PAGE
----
This was not always the popular road, but I have learned to cherish my own values as opposed to relying on those of others.
I did not know shit about being a parent. My 12 year old son has a life of his own. There are a couple things I have learned. The more honest I am to myself and take full responsibility for myself, the stronger and more present I get as a parent. And the stronger I get, the more willing I am to give more severe consequences.
I have such great sadness about the parenting thing.
Freedom as it turns out, is all about being willing to take risks. I am cycling around the world with my partner. But we give each other a lot of freedom and independence on the journey. By riding alone most days, I give myself the opportunity to go my own pace and stop when I want.
When I am alone, I am more alert to everything around me. I need to be completely responsible for myself. Cyling in Asia, the people are so helpful and friendly and absolutely willing to assist if needed—especially because I am cycling off the beaten tourist path. I am such a rarity, they are thrilled to see me. Even though I feel like I have this underlying support, it just feels different to be on my own rather than cycling with a partner.
It is also excellent for the relationship. It is really exciting to reconnect and learn how each of us managed. We are both on the same (or at least similar) route and yet separate
I have never won a gold medal. I have never even won a medal. I have never stood on a big stage. But when I am riding my bicycle through Asia (currently Sumatra) and am greeted by hundreds of people with waves, smiles, and shouts; the only way I can describe it is as a professional athlete earning a gold medal might feel standing on a stage in front of thousands of people.
Over the years I have heard travelers say, “I loved X or Y country because of the people.” “The people made it.” “The people are so friendly.” As someone who is not particularly social, I never really understood. Plus, how do you communicate with people from another culture if you do not speak their language?
I did not understand because it is more of a feeling that it produces. It is nothing particularly intellectual. There is rarely a transmission of dialogue—except incredibly remedial. It is the smiles and the enthusiastic shouting and the thumbs up that produces such joy.
Today was my second day riding my bicycle through Indonesia. I am in Sumatra. An island of about 50 million people. This is part of a longer journey around the world.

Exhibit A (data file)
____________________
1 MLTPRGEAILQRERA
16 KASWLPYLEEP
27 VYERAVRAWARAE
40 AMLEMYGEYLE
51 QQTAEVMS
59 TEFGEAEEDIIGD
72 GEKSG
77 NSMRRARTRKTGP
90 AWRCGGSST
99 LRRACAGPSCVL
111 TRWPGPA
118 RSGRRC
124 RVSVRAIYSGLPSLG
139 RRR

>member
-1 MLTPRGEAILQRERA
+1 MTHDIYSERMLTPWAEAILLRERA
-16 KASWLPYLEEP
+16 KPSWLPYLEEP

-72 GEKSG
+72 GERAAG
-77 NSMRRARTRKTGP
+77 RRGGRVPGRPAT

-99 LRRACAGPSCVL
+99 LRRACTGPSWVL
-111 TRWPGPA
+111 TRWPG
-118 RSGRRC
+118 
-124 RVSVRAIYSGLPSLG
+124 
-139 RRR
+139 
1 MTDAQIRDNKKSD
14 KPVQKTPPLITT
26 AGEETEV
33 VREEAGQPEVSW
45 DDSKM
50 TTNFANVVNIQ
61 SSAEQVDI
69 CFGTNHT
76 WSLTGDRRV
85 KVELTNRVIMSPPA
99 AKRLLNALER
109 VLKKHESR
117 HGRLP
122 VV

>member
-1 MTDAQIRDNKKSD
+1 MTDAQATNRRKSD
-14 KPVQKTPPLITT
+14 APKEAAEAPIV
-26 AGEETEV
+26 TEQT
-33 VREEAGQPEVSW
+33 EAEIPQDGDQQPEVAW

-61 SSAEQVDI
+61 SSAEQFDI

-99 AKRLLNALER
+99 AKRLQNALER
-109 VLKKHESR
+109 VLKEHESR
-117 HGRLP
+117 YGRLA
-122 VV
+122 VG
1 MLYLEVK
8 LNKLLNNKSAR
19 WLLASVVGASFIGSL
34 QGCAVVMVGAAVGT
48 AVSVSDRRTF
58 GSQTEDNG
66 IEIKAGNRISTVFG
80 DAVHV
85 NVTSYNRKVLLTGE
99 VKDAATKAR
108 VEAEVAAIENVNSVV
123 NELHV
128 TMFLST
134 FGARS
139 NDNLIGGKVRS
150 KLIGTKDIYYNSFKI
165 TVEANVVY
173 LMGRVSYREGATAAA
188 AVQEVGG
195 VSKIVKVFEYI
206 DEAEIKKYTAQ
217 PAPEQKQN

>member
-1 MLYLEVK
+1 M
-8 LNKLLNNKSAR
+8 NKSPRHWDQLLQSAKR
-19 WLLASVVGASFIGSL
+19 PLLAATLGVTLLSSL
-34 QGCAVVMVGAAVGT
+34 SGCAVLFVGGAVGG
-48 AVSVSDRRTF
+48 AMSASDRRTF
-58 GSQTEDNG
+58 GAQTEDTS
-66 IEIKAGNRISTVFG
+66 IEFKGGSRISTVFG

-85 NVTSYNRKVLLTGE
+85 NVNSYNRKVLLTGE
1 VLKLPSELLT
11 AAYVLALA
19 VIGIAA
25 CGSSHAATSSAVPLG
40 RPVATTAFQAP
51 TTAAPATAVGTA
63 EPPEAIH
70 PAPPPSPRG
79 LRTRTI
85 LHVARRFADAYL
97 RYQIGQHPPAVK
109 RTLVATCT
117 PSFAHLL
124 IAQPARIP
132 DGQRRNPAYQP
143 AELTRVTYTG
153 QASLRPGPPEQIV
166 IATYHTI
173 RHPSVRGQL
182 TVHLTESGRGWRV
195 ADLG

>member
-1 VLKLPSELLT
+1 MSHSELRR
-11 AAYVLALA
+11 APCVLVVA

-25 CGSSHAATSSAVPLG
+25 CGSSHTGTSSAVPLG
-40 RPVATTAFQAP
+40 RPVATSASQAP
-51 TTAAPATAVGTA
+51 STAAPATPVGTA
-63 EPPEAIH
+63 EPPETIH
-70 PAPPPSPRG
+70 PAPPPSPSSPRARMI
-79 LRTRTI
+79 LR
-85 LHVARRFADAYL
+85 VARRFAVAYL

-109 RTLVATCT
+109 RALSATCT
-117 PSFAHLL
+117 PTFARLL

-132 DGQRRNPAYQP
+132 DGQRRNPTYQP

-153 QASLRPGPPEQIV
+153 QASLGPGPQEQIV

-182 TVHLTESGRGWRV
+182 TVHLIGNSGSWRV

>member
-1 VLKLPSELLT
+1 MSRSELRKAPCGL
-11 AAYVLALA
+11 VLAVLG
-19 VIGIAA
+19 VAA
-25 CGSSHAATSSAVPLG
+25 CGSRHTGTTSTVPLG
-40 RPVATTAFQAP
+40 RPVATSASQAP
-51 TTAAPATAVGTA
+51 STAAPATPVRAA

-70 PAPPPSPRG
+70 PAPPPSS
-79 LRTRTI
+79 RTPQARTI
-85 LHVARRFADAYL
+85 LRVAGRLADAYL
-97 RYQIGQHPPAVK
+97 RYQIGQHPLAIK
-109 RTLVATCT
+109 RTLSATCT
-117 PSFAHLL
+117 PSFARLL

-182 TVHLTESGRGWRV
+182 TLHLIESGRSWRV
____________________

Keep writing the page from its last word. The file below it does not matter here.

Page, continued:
It was a really hard day. So hot. So much traffic. My mind was torturing me. “Why are we doing this?” “We should have gone somewhere else.”
But I have been doing this long enough to know two things. First, great things come out of discomfort. There is always an end to the tough times. I was right.
I have not seen a single white person since I started riding. This does not seem to be a tourist destination in any way. But that was the point of the trip for me. To myself in a situation where accommodation, resources, and communication were limited. This is a way to test myself. To learn.
It is also a great way to meet the local population. I find that when I arrive in an area in an unexpected way, people are joyfully surprised.
When I decided to ride southern Myanmar, it was because I wanted a challenge. I wanted to push myself into an uncomfortable place.
I had all kinds of ideas about how this could be challenging.
Myanmar was just reopened to tourists in 2012 after years of violence. Many restrictions are still in place—foreigners are only allowed to sleep in “foreigner” designated hotels. Wilding camping is strictly prohibited as is providing any sort of accommodation for a foreigner.
While cycling through remote villages in Asia (currently Thailand and Myanmar), I see people living in very primitive situations. Homes are made out of bamboo and palm leaves. Sometimes a bit of wood. No insulation, no running water, no electricity.
In these little villages, the residential, commercial and agricultural are all somehow merged into one. The home is the business and is also the place where you might find some pigs or cows or chickens or all of the above. The children, parents, and grandparents all live together.
These stories are about my inner and outer journey as a nomad with no address, a citizen of the world. My journey is about challenging myself by embracing the unpredictable, uncomfortable, and also joyful moments. My hope is to inspire, motivate, and entertain you.